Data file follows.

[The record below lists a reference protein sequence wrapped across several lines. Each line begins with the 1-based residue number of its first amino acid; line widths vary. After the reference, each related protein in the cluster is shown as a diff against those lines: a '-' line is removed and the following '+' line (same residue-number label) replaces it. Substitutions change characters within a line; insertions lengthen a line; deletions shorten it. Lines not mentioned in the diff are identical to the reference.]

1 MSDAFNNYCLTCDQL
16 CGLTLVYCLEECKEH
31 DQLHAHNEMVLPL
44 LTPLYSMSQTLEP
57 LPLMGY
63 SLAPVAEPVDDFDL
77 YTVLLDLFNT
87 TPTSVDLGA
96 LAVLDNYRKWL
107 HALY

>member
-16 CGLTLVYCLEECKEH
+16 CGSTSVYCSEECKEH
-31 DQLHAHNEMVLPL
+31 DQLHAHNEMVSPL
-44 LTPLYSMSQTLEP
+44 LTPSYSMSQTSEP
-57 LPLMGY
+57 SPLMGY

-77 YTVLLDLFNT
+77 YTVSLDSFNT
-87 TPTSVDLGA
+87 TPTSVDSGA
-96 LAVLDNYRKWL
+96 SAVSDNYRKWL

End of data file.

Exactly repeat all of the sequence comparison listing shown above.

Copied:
[The record below lists a reference protein sequence wrapped across several lines. Each line begins with the 1-based residue number of its first amino acid; line widths vary. After the reference, each related protein in the cluster is shown as a diff against those lines: a '-' line is removed and the following '+' line (same residue-number label) replaces it. Substitutions change characters within a line; insertions lengthen a line; deletions shorten it. Lines not mentioned in the diff are identical to the reference.]

1 MSDAFNNYCLTCDQL
16 CGLTLVYCLEECKEH
31 DQLHAHNEMVLPL
44 LTPLYSMSQTLEP
57 LPLMGY
63 SLAPVAEPVDDFDL
77 YTVLLDLFNT
87 TPTSVDLGA
96 LAVLDNYRKWL
107 HALY

>member
-16 CGLTLVYCLEECKEH
+16 CGSTSVYCSEECKEH
-31 DQLHAHNEMVLPL
+31 DQLHAHNEMVSPL
-44 LTPLYSMSQTLEP
+44 LTPSYSMSQTSEP
-57 LPLMGY
+57 SPLMGY

-77 YTVLLDLFNT
+77 YTVSLDSFNT
-87 TPTSVDLGA
+87 TPTSVDSGA
-96 LAVLDNYRKWL
+96 SAVSDNYRKWL